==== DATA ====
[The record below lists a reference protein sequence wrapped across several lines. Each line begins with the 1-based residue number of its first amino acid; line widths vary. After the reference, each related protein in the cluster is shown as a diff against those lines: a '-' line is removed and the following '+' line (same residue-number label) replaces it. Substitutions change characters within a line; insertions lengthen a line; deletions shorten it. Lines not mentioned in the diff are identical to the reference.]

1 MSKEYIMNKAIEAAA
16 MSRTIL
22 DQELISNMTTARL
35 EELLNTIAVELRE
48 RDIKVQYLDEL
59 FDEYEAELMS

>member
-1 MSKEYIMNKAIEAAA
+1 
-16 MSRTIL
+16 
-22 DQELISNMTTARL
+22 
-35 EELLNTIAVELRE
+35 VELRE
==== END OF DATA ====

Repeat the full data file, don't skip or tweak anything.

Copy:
[The record below lists a reference protein sequence wrapped across several lines. Each line begins with the 1-based residue number of its first amino acid; line widths vary. After the reference, each related protein in the cluster is shown as a diff against those lines: a '-' line is removed and the following '+' line (same residue-number label) replaces it. Substitutions change characters within a line; insertions lengthen a line; deletions shorten it. Lines not mentioned in the diff are identical to the reference.]

1 MSKEYIMNKAIEAAA
16 MSRTIL
22 DQELISNMTTARL
35 EELLNTIAVELRE
48 RDIKVQYLDEL
59 FDEYEAELMS

>member
-1 MSKEYIMNKAIEAAA
+1 
-16 MSRTIL
+16 
-22 DQELISNMTTARL
+22 
-35 EELLNTIAVELRE
+35 VELRE